Becoming a pharmacist
Pharmacists have at least five years of university education that includes rigorous education in physiology, microbiology, pathophysiology, clinical biochemistry, pharmacology, toxicology and pharmaceutical care. Many pharmacists undertake additional post-graduate training to become certified as diabetes or asthma educators, and some specialize in areas such as geriatrics and menopause.
Ontario now offers pharmacy programs from two sites: Leslie Dan Faculty of Pharmacy, University of Toronto and the Faculty of Pharmacy at the University of Waterloo. The focus in the four-year degree program is on developing therapeutic knowledge and clinical skills. Details are available at the Ontario College of Pharmacists web sites www.ocpinfo.com and www.worthknowing.ca.
For students interested in additional training, there are several options. A one-year residency program in a hospital or community practice setting offers continued development of clinical skills. A one-year residency program in the pharmaceutical industry offers insights into the operations and responsibilities of pharmaceutical manufacturers. There are also postgraduate courses leading to Masters in Pharmacy and Doctor of Pharmacy degrees. Following graduation from the university program, there are licensure requirements that must be met before a pharmacist can practice. These requirements include a structured practical training component and successful completion of a national examination by the Pharmacy Examining Board of Canada. The license to practice within Ontario is granted by the Ontario College of Pharmacists. See the College web site for more information regarding licensure and the role of the College.
Pharmacists practice in a wide range of settings where they are valued for their skills, knowledge, expertise and judgment. One of the most visible roles is in the community pharmacy, where the pharmacist oversees the dispensing of medications, provides medication information, supports wellness goals, and monitors and discusses therapy to identify and address drug-related needs. Pharmacists work in other settings, including hospitals, where they work closely with physicians and nurses toassess the impact of medication use and helpmeet therapeutic goals. Other roles exist within the pharmaceutical industry, in areas such as marketing, regulatory affairs and medical information; and in teaching, government, research, associations, and the Canadian Armed Forces. GlaxoSmithKline's Pathway Evaluation Program can help evaluate pharmacy career options.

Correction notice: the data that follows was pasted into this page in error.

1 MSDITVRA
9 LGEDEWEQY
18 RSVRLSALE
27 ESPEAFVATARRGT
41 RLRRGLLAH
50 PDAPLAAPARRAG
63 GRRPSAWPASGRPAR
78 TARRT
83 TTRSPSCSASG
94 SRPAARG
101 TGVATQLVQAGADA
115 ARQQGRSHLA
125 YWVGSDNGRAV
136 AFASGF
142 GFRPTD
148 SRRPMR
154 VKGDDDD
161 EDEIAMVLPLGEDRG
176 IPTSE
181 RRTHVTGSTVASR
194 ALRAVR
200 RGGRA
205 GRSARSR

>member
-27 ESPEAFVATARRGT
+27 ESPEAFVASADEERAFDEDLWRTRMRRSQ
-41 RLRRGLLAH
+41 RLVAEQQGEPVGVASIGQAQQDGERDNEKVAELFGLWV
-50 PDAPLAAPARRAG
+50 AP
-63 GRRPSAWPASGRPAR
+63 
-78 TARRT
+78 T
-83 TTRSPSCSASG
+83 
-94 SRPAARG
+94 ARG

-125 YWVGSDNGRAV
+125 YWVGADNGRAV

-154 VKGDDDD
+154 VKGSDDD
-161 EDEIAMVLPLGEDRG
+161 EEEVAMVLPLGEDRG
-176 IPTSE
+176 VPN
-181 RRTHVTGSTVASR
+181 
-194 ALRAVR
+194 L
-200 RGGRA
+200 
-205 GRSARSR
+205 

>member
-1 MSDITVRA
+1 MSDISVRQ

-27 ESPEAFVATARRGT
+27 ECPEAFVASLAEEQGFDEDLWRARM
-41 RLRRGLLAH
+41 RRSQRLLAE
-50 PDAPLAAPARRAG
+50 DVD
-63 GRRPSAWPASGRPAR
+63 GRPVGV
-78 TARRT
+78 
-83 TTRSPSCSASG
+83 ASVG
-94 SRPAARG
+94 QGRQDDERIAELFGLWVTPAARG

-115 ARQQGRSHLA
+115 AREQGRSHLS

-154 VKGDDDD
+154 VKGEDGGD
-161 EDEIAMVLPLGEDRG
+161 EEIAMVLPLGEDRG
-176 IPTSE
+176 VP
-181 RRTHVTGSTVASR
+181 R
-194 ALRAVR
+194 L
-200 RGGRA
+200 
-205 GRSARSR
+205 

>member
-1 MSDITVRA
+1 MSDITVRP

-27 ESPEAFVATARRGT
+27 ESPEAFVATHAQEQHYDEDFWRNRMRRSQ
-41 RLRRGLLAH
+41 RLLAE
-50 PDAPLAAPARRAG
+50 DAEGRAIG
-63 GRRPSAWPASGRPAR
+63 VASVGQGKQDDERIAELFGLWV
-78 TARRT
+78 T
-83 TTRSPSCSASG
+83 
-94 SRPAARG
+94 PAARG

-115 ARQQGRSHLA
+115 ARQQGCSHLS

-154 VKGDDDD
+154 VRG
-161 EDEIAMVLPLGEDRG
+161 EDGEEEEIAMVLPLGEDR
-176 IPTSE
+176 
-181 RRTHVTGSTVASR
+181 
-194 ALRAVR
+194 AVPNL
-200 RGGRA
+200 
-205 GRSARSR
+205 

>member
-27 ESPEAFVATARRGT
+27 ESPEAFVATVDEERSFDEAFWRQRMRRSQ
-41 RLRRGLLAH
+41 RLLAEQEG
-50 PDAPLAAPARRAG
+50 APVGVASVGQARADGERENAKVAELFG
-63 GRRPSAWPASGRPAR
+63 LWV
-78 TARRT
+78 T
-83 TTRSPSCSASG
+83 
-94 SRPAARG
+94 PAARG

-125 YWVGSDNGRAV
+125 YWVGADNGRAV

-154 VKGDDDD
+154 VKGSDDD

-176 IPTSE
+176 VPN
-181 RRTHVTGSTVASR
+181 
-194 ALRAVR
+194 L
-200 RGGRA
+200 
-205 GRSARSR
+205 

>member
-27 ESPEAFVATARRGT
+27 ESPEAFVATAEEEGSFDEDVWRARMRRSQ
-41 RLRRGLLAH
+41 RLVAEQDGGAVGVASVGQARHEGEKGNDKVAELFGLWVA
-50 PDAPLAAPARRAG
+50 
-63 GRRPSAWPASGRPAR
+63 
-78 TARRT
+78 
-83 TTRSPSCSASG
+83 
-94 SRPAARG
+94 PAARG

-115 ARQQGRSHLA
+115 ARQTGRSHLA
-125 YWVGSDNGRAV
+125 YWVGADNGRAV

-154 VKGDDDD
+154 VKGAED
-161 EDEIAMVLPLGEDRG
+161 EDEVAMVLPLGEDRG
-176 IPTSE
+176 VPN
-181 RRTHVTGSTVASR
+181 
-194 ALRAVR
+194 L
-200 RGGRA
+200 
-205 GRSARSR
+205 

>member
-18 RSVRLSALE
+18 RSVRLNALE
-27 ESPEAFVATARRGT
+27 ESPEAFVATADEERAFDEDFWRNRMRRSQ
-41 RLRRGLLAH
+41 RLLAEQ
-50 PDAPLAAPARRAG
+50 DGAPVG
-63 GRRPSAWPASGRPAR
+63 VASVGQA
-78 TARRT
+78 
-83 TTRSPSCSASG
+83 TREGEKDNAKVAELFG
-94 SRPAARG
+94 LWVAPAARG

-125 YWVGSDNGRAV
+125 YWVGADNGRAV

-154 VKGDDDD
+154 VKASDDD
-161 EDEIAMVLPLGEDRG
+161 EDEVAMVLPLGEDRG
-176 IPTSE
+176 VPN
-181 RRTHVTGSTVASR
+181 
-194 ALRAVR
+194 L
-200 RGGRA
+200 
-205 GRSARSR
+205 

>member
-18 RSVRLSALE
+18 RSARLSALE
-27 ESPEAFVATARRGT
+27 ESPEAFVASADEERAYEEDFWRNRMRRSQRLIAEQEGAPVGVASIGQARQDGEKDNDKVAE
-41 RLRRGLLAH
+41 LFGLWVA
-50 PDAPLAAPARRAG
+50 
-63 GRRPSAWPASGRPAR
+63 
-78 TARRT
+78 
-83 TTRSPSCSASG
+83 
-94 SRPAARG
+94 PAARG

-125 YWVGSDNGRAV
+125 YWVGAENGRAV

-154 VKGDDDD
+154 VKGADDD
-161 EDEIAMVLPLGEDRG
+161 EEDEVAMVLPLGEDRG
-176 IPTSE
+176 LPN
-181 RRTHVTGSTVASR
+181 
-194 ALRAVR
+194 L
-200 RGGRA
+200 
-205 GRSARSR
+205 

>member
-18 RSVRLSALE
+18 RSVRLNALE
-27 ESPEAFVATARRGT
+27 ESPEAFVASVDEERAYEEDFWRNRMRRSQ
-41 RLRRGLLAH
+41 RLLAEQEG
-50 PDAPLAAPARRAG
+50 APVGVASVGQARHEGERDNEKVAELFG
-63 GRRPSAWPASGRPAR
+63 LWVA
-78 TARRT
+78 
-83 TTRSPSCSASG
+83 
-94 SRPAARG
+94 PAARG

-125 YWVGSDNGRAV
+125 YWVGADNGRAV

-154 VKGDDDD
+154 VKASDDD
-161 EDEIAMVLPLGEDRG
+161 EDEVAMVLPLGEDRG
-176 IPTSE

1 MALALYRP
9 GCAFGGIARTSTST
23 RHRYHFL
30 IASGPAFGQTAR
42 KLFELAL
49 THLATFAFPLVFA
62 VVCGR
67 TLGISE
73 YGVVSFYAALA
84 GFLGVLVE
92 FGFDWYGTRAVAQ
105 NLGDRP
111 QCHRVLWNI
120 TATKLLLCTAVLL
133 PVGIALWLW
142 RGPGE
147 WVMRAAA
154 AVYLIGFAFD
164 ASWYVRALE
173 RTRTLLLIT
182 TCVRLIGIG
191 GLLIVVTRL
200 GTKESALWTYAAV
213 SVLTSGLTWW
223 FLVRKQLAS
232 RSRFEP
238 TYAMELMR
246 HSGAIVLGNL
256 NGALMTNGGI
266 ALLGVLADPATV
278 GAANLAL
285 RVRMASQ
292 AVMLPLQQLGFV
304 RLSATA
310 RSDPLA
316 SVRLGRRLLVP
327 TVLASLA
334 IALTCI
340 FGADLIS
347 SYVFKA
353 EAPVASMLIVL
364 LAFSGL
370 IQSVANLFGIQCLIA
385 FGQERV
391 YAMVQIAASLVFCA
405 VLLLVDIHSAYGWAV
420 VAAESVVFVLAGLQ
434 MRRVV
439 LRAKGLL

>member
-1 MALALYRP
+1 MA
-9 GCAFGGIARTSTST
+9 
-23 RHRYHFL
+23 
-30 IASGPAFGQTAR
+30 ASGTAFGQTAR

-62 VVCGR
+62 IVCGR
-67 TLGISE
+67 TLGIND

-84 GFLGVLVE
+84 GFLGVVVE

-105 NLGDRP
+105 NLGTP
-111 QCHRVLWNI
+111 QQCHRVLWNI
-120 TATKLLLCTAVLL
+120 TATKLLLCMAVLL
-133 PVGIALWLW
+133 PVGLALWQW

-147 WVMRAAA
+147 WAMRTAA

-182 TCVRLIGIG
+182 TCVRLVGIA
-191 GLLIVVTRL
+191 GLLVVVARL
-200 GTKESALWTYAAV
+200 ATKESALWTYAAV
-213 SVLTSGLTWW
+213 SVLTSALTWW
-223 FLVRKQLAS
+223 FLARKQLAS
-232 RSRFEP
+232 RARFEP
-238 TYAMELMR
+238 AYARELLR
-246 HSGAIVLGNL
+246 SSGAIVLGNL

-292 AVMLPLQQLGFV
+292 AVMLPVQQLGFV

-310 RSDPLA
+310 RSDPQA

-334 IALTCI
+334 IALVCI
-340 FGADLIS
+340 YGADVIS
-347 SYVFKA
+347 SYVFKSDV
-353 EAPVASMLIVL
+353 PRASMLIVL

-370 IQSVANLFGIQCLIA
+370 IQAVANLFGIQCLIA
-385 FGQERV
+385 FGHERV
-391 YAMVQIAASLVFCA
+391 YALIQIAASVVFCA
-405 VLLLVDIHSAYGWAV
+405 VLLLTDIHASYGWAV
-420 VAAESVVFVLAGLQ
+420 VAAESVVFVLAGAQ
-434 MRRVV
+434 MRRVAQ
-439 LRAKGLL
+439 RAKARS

Most roles for pharmacists involve frequent contact with patiens and helping them address important healthcare needs - a satisfying role for many practitioners. Salary and benefits are good for graduates and experienced practitioners: income ranges vary depending on the role and the type of practice site.
Among other things, good pharmacists:
- are people-oriented, and enjoy helping others
- maintain high ethical standards
- demonstrate precision, accuracy and attention to detail
- understand people's needs and can empathize with others
- are diligent in fulfilling responsibilities
- are energetic, enthusiastic about their roles
- develop competency in entrepreneurial skills
- have highly developed oral communication skills
- Ontario College of Pharmacists
- International Graduate Pharmacy Program
- Leslie Dan Faculty of Pharmacy, University of Toronto
- Faculty of Pharmacy, University of Waterloo
- Pathway Evaluation Program
For further information contact the Ontario Pharmacists' Association at (416) 441-0788.